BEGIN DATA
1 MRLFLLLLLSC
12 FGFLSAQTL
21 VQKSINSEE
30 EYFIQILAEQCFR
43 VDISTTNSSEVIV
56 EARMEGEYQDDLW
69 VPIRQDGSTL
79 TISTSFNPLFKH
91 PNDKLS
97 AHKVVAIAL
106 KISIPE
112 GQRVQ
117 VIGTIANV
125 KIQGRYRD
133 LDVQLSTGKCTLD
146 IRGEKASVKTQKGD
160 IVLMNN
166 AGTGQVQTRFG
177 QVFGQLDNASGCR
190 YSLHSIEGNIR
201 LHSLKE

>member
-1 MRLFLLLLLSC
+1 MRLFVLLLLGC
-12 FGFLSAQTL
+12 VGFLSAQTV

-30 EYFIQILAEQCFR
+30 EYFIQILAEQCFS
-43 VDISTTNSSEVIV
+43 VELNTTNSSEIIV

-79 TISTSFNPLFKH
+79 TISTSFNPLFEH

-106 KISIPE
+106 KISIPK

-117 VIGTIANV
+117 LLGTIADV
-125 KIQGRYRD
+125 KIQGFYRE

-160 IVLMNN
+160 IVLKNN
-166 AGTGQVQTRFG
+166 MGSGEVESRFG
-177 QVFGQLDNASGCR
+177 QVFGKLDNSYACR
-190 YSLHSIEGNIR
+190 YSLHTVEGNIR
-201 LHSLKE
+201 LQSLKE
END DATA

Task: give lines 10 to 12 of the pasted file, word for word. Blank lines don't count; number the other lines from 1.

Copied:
97 AHKVVAIAL
106 KISIPE
112 GQRVQ